The worst-case scenario here is that the borrower is unable to pay his debt and must file for bankruptcy. In this case, the house would be collected and sold. After the sale, the money would be returned to the owners of the property. All the lenders possess joint title to this property (i.e., they are the owners of the property until the whole debt is paid), and therefore, they will all receive their lent money. Of course, the procedure of collecting and selling the property may take time, but eventually, all the lenders will get their money. True, the amount the lenders get might be less than what they lent, but for this to happen, the price of the property must fall by more than 33 percent. A case in which all the money cannot be paid back to the lenders is simply impossible because the property price cannot go from CAD 2,100,000 to zero even in the case of a major disaster that destroys the home itself, the land will still hold significant value in this market. The borrower agreed to pay 10.45 percent interest—we will be collecting a nice profit.
We like the private mortgage income stream because it is almost a passive process. The nonpassive part of the process is depositing a check once a month. We will continue increasing our investments in private mortgages.
I would like to be able to identify the best dividend stock in our portfolio. The best performing stocks will be good candidates for increasing our holdings, and the worst performing stocks will get a closer look at their inclusion in our dividend portfolio. Tracking and analyzing our investments makes us better investors.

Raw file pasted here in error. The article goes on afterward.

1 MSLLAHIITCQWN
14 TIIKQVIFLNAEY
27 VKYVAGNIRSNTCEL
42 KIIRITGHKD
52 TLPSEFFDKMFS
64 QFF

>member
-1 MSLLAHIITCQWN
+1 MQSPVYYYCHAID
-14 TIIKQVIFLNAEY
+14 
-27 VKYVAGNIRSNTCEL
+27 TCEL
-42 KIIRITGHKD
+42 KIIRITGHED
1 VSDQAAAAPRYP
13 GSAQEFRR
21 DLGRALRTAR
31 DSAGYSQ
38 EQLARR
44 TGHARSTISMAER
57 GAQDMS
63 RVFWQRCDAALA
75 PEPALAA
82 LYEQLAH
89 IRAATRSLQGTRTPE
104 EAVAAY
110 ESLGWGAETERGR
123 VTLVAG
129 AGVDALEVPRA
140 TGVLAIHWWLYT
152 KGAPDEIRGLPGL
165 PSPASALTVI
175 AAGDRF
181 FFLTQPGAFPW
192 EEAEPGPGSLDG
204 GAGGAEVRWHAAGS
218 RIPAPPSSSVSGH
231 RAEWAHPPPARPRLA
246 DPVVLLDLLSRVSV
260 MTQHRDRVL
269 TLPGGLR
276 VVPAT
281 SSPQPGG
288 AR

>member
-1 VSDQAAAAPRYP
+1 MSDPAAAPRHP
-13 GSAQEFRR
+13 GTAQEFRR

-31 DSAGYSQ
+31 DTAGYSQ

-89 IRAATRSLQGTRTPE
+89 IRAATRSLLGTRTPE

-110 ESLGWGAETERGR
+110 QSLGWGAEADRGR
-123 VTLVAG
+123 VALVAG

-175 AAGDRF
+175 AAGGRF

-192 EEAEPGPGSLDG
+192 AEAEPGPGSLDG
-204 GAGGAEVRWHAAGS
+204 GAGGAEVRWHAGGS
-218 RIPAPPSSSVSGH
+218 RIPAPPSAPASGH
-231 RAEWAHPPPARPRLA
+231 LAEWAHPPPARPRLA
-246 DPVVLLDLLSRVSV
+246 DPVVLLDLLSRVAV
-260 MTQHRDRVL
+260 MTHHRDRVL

The First Question: How Do I Determine the Best Dividend Stock?
Obviously, the purpose of any investment is to maximize its return over time. Therefore, the formula for determining the best dividend stock should account for capital gain and dividends. Usually we do not include capital gain in this assessment because it may fluctuate within a short period of time, and we may need to sell the capital asset to realize the gain. To determine how well a stock does, I will calculate the capital gain. Capital gain also shows market appreciation of the asset at the time of evaluation. The period of time that we hold onto the asset is also important; this is why I will add it into formula used to identify our best dividend stock. By summarizing capital gain and dividends and dividing that figure by time (in years) that we have been holding the asset, we will determine the annual profit of the dividend stock: